Brussels (Brussels Morning) Three people were killed at an anti-Taliban protest in Jalalabad on Wednesday, according to three witnesses, one of whom is a former police official.
Witnesses say that Taliban fighters shot at protesters when they tried to erect a flag of the Islamic Republic of Afghanistan in a square, stressing that three people were killed and more than 10 injured.
The Taliban are consolidating power, with a senior member of the jihadist group noting that the new government may be constituted as a council with Taliban Supreme Commander Hibatullah Akhundzada in charge.
Senior Taliban official Waheedullah Hashimi stressed that Afghanistan will not be a democracy.
Taliban plans for women’s rights
The Taliban stressed the movement has changed in the last 20 years and added that their regime will be peaceful and respect women’s rights within the limits of Sharia law.
Senior Taliban officials announced Islamic law will not be imposed as strictly as it was during the movement’s rule in the period between 1996 and 2001.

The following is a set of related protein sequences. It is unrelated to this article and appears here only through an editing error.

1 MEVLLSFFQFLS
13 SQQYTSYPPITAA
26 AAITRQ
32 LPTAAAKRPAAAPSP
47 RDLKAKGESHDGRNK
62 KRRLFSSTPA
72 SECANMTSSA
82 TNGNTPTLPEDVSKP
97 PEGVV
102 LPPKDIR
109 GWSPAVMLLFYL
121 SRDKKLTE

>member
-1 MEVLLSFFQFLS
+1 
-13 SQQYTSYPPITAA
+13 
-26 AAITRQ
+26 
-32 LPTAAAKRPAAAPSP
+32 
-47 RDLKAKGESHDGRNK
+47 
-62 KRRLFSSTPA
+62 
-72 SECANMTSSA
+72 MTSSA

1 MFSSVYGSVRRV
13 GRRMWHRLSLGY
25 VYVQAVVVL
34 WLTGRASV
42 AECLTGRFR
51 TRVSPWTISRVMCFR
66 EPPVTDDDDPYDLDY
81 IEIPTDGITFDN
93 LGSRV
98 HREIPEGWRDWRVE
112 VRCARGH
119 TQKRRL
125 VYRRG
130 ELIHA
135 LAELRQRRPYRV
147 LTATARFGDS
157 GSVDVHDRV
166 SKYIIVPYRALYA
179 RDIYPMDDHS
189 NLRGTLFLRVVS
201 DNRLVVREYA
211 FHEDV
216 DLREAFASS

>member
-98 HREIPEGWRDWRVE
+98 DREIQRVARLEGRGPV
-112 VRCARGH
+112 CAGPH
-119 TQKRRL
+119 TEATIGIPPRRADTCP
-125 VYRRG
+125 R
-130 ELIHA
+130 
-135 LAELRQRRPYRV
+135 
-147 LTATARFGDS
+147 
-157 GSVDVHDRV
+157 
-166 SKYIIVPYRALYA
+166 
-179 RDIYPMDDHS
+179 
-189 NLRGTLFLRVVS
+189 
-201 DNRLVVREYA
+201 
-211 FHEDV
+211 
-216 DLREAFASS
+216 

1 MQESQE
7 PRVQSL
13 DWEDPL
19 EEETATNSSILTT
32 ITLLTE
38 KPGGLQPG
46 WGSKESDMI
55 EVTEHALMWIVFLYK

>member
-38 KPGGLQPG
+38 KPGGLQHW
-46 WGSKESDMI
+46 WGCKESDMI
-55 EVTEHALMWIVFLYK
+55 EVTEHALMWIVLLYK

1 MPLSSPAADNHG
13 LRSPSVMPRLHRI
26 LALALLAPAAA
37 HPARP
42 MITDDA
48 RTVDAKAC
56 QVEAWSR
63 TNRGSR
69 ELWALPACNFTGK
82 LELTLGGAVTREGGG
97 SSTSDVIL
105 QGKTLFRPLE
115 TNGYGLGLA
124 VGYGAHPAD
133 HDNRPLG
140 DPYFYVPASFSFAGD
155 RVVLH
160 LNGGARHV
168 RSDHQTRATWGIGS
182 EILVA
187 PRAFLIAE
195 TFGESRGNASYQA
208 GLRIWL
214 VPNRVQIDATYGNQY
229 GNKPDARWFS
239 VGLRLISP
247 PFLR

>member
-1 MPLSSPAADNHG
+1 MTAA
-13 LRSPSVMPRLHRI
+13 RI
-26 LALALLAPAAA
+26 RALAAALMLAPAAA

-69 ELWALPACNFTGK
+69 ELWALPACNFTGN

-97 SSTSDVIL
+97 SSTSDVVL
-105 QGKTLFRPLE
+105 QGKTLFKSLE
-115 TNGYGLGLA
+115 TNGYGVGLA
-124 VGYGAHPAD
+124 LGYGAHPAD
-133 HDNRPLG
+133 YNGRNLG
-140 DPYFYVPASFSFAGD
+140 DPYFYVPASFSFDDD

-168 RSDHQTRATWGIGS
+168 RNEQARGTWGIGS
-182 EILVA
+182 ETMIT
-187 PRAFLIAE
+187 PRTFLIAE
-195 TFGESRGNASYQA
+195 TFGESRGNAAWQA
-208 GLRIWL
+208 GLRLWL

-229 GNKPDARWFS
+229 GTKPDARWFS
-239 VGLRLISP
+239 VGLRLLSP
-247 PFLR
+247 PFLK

Commenting on women’s rights, Hashimi noted that the final decision will be by a council of Islamic scholars, which will decide how women will be allowed to dress, work and receive education.
Under the previous Taliban rule guided by Islamic law, women were not allowed to work or receive an education. They were also obliged to wear burqas outdoors, among other rules.
Commenting on the Taliban’s announcements, Russia’s Permanent Representative to the UN Vasily Nebenzya noted on Wednesday “we’ll see what they do, whether it will be according to the pronouncements that they made.”
UK Prime Minister Boris Johnson pointed out that the movement will be judged “by its actions rather than by its words.” British MPs described the withdrawal of Western troops and the subsequent fall of Afghanistan as a failure of leadership, intelligence and moral duty.
Many Afghans are not convinced by the Taliban’s promises as thousands are trying to leave the country.